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A few of Hunted’s absurd rules have been revealed

A few of Hunted’s absurd rules have been revealed
Hunted's Emiley Cox and David Windecher (Image by CBS)

What are the rules of CBS’ competition series Hunted? Other than a patronizingly oversimplified post on the show’s web site, the show has not been forthcoming about its rules.

That raises a lot of questions. Why wouldn’t you make the rules of a television competition clear? What is there to hide?

However, in a radio interview with B98.5’s Tad and Melissa show this morning, Emiley Cox and David Windecher revealed several rules that I haven’t seen discussed elsewhere.

And many of these rules seem to me to tip the competition even further in the favor of the hunters.

Here are the rules they mentioned:

  1. Teams must move every 48 hours.
  2. Teams cannot return to the same place twice. (Emiley: “You can’t go back to the same place twice.”)
  3. Teams cannot be helped by the same person twice. (David: “You couldn’t use the same resources [people] repeatedly.” Emiley: “You can’t use the same person twice.”)
  4. Teams have to use the ATM twice during the competition.
  5. Teams cannot take out more than $100 from an ATM at one time, and cannot visit an ATM more than once in a day.
  6. No one can give the teams money. (David: “You couldn’t get certain resources. We couldn’t just get tons of cash.”
  7. Producers “can create a rule or take away a rule at any point in time,” Emiley said.

Hunted’s rules make the game easier for the hunters

Hunted, the hunters

Hunted’s hunters, including Aki Peritz, Ben Owen, and Theresa Payton. (Photo by Michael Yarish/CBS)

Let’s discuss how these rules benefit the hunters.

You may recall from my earlier reporting that the hunters are already at an advantage—as long as they make proper requests, they get information from the producers, such as copies of receipts or pretend surveillance camera footage.

They can even find things that real law enforcement couldn’t, such as by pretending to search a meta car rental database that doesn’t actually exist.

And then there’s all of this.

To that we add what David and Emiley described on the radio.

#1 That confirms what I previously reported: teams have to move five miles every two days. That prevents them from doing the obvious: finding a safe spot and camping, Alone-style. It’d be a successful strategy but a boring show.

#2 and 3 also seem designed to keep the teams moving, so they’re not just switching between two successful hiding places. It’s an annoying but perhaps understandable rule.

#4 is basically a requirement to tell the hunters where the teams are. Because using an ATM immediately pinpoints a team’s location for the hunters, and sends the hunters clear images (filmed by the show’s own camera crew), it’s an immediate giveaway.

Limiting the amount of money they can take with #5 makes it likely that they’ll have to use the ATM more than twice, because they can’t just withdraw their $500 at once, even though that’s what a real fugitive would do. One strategy might be to use two ATMs in close proximity to each other, but this rule prevents it.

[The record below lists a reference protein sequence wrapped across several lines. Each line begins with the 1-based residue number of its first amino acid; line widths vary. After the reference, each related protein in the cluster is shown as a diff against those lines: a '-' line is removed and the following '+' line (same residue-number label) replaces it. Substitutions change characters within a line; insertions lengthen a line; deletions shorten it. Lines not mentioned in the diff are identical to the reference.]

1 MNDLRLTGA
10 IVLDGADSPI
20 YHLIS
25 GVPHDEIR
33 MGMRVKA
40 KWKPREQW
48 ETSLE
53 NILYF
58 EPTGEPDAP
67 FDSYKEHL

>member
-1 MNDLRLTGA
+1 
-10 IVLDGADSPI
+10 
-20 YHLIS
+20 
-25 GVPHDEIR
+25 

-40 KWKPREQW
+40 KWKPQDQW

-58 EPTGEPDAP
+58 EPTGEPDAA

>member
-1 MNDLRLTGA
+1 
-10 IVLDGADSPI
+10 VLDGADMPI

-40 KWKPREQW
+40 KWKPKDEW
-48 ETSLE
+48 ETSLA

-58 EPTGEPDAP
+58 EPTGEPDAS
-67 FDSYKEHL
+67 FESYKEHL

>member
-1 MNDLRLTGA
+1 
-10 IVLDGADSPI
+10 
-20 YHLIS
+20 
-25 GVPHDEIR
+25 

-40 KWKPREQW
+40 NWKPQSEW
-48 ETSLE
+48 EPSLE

#7—well, that’s just an opportunity for raw manipulation.

Hunted’s worst rule

First, I also completely understand that a television production may, in an emergency situation, need a mechanism to make changes. And all good shows learn from their mistakes and make adjustments.

But adding rules in the middle of a game seems absurd—especially when there’s a cash prize on the line, and fairness matters.

Second, while Emiley called it “the scariest rule,” she also said, “it really did make it more interesting.” David also defended it during the interview, saying that “it feeds the reality of the show” because if they were real fugitives, “you’re going to have to adjust.” He said the rule “made it even more fun.”

But let’s look at one example of how that blanket rule was actually used this season.

David and Emiley realized they’d have to communicate with family via burner phones, but also knew that the hunters would basically be given that phone’s information/location once they’d used it.

So they had a friend bring them “15 or 16 phones,” Emiley said. This was not included on the show, nor was another friend meeting them to give them another 15 burner phones. Brilliant—especially when the people they were communicating with also started using burner phones, making tracing very difficult.

At this point, they were obviously at an advantage, so the producers changed the rules. David said that specifically, producers “put a cap of $30 for gifts.”

To recap: A team is challenged to flee from pretend law enforcement for 30 days in order to win $250,000. One team devises a strategy to help them win. The producers decide that makes it too likely they’ll succeed, and change the rules of the game.

Imagine if, a few days into Survivor season one and the producers told Richard Hatch to stop catching fish. Or told him that alliances weren’t allowed. Or told him that he couldn’t talk to Rudy any more.

What if, on Wheel of Fortune, Pat Sajak told a contestant who kept racking up cash that they’d now have to spin the wheel five times before guessing a letter?

Fair games don’t change their rules mid-game to punish people who are playing the game well.

The more we learn about Hunted, the more it seems like a bunch of hooey.

Recommended for you: Fact-checking a scene from CBS’ Hunted: How does CBS’ Hunted work? How do the hunters get access to private information?

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About the author

  • Andy Dehnart is the creator of reality blurred and a writer and teacher who obsessively and critically covers reality TV and unscripted entertainment, focusing on how it’s made and what it means.


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